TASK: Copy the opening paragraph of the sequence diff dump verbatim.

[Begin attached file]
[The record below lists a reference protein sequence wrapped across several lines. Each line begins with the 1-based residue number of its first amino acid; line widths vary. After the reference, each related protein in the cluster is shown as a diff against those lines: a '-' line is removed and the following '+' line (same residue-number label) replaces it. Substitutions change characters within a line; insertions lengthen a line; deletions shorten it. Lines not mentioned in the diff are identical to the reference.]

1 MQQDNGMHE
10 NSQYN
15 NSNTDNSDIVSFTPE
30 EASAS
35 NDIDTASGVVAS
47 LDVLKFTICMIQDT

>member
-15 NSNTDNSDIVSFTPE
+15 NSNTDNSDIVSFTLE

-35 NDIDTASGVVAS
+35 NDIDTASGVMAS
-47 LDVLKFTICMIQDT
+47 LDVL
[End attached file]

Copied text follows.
[The record below lists a reference protein sequence wrapped across several lines. Each line begins with the 1-based residue number of its first amino acid; line widths vary. After the reference, each related protein in the cluster is shown as a diff against those lines: a '-' line is removed and the following '+' line (same residue-number label) replaces it. Substitutions change characters within a line; insertions lengthen a line; deletions shorten it. Lines not mentioned in the diff are identical to the reference.]